Another formation that’s used is called the Echelon Formation — the front is protecting, the second group is dissipating, the third is arresting, the rear echelon is used to replace them. They get out into the crowd, grab a protester, and suck them in behind the first echelon where the arrest ones are getting them.

This is very similar to the strategy used by the wolf packs: when they are walking along a path, they have an interesting strategy of self-alignment where the weaker and the older wolves go in the front, followed by an attack pack, closed by the leader. This may be an evolutionary strategy that emerged based on the survival instinct.


Another interesting strategy is called “feigned withdrawal”, which was used in the Battle of Manzikert in 1071, where the Turks pretended to retreat, then encircled and ambushed the pursuing Byzantines from all directions. A hundred years later, the Mongols called this the “Mangudai technique.” In this case, a swarm formation gives in to the incoming impulse first, assimilating the incoming impulse, but only in order to engulf and encircle the enemy and to destroy them from the outside.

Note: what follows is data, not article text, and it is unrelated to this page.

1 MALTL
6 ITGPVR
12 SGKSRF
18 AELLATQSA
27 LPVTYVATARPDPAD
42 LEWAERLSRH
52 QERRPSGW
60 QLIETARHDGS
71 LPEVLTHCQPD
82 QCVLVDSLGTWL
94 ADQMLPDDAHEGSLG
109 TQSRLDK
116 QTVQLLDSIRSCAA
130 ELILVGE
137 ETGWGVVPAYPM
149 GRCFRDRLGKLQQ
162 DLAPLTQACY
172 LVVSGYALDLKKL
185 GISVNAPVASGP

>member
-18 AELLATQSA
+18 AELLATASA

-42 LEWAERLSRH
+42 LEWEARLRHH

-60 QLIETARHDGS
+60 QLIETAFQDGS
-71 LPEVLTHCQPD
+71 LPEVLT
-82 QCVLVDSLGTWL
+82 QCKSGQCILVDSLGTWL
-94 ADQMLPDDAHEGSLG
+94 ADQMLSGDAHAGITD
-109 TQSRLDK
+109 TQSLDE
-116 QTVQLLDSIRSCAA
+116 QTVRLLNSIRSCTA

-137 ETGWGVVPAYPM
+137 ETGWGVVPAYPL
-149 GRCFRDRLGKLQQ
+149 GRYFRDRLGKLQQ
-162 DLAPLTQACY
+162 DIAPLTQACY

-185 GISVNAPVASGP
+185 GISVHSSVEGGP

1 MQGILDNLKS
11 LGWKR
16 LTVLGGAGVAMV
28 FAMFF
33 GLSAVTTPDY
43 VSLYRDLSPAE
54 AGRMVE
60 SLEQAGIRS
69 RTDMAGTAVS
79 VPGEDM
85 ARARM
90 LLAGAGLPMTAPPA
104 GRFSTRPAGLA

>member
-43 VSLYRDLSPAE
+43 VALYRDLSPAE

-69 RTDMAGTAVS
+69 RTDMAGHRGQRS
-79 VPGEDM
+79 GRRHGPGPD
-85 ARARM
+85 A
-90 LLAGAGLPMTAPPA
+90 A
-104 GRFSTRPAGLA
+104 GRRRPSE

Feigned retreat strategy. The enemy is let in and then surrounded.

Interestingly, when the rioters are also using the cloud swarm or linear tactics (e.g., staying as a group, walking in a line) this usually doesn’t help as the police tend to be more organized and have better means of coordination and coordination. The cloud swarming tactics demands the ability to exert high amounts of overwhelming power in a quick manner and will usually fail if the opposing side has a strong intention and the means to fulfill it.


Vapor Swarms